Monthly Archives: May 2009

Why it Matters That You’re Thoughtless

With so much consumer behaviour, not to mention human behaviour, happening at an unconscious level, it’s all too easy for something that you say or do to not register in your own consciously accessible memory as significant. One friend of mine was asked in a survey what brands of lager he purchased.  He wasn’t a big drinker, but would probably make a lager purchase (always of the same brand) every month or two.  But faced with an interviewer’s question, and without the unconsciously filtered visual prompts of the packaging he couldn’t recall the brand he’d bought all these years (a little-known brand called Budweiser!).  How do I know the visual prompts were unconsciously filtered? Because faced with a bottle, even with a large proportion concealed he would recognise it and name it every time.  But he couldn’t describe the bottle’s design, because if he could summon up a similar small […]

Stupid Consumers

A couple of conversations recently have highlighted just how stupid consumers often are. Case in point, me. I like to think I’m reasonably capable, astute, switched on, together. But that’s just what I like to think. You see, I’ve been following this blog on investment (  To begin with I felt sort of obliged to stick with it, I’d said to someone that I would look at it.  But it was a bit annoying. The investment adviser there (Rod) seemed determined to spell out assumptions people have about investing with the implicit message that they didn’t stack up.  Rod did say he would tell us why, but my resistance was, if anything, increasing as the days went on. You see I know about investing.  Well, when I say “I know” that’s not totally accurate.  It would be more accurate to say that I have invested money in my time, like […]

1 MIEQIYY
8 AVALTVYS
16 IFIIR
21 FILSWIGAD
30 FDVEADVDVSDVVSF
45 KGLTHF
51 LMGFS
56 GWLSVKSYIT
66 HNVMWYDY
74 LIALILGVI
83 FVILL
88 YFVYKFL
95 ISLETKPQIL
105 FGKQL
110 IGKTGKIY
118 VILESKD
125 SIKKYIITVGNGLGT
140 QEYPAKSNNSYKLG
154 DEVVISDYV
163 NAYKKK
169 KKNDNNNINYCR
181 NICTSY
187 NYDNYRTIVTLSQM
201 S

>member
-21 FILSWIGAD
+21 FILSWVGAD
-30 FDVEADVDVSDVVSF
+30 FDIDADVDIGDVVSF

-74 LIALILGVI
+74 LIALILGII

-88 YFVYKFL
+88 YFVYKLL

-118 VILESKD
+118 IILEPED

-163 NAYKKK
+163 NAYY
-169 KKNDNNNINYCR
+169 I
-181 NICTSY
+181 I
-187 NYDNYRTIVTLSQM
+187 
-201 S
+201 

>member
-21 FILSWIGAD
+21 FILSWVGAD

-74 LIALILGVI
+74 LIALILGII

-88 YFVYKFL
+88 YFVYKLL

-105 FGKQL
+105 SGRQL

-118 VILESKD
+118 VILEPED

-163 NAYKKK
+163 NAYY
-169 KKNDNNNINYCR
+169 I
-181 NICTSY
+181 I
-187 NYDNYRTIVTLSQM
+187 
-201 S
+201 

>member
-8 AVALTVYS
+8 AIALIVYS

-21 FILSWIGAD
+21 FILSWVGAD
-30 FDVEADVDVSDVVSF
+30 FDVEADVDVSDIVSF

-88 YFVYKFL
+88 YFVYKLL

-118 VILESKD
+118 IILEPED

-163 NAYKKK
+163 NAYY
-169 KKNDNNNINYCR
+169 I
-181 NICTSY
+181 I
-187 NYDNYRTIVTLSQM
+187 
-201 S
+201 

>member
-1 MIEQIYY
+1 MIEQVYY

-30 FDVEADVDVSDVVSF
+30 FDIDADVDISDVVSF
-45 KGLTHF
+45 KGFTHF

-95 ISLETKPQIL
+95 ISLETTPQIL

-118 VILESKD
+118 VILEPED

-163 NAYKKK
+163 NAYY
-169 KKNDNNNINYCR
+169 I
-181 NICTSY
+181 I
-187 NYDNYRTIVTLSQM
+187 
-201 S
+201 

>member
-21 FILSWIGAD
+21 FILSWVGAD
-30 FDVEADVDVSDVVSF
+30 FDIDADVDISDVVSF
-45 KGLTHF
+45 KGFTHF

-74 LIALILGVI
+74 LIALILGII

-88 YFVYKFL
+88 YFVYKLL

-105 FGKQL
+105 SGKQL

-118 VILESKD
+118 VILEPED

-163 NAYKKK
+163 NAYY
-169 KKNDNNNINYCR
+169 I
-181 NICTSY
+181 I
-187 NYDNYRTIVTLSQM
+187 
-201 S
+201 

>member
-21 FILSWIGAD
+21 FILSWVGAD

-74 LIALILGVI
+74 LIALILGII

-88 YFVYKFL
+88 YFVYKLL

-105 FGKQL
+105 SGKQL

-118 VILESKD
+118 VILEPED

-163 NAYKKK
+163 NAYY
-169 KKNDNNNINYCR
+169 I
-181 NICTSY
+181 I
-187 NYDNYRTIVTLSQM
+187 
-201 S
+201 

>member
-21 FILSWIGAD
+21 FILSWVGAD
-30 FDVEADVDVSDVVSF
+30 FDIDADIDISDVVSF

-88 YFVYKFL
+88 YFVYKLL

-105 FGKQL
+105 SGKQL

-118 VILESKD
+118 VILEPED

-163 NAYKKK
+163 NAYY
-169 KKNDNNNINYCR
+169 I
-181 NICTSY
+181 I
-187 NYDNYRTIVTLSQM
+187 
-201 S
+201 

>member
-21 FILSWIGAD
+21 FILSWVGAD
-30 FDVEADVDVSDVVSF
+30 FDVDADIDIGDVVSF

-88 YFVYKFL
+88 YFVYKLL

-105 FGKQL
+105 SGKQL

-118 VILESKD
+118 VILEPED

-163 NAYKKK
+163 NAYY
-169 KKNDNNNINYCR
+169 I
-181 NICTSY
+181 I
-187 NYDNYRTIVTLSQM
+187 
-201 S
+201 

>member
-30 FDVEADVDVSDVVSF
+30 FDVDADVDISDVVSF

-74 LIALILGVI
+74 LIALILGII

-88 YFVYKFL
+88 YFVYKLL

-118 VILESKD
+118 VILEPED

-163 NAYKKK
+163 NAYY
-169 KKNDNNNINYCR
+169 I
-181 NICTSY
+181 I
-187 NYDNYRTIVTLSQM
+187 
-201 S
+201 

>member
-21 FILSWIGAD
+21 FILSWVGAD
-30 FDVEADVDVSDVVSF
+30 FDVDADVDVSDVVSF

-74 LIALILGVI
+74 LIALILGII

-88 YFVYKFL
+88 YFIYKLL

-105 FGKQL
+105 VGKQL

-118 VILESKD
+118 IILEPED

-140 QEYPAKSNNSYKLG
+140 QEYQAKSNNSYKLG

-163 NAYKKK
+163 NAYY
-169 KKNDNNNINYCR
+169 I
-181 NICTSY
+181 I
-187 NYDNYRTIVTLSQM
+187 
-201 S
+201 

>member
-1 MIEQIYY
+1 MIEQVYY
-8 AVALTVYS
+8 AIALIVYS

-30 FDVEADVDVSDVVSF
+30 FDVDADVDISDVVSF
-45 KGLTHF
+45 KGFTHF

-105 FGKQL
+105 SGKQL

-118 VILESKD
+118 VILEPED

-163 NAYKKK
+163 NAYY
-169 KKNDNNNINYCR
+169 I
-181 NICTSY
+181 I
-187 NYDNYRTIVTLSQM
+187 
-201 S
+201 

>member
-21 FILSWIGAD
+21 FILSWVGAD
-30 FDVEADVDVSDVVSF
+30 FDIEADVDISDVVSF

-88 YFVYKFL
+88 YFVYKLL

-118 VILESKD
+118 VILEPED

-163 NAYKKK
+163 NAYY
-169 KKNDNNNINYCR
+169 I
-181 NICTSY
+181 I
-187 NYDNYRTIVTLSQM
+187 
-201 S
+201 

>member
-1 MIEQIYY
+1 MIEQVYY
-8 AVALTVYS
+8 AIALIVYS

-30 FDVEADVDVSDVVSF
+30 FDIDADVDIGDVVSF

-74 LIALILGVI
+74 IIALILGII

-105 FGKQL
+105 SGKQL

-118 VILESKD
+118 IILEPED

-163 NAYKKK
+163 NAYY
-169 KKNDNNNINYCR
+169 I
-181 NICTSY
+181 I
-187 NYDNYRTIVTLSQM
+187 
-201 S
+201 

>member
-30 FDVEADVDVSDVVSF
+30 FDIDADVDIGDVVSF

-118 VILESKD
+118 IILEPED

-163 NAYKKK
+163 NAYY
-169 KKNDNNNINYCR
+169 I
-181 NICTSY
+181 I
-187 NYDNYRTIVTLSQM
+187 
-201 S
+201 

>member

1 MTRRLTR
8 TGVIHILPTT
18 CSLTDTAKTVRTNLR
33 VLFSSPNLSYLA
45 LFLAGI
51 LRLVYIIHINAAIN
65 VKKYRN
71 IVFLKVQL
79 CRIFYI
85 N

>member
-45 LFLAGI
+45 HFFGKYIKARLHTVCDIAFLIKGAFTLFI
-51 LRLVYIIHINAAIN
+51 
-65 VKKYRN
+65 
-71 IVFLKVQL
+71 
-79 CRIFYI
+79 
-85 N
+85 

Time to Talk

When it comes to interpreting consumer behaviour people sometimes aren’t quite sure what they might be looking for, so I put together this audio to provide a starter guide to consumer behaviour, why it’s important and two or three things that are worth looking out for. [audio:i2.mp3] Philip Graves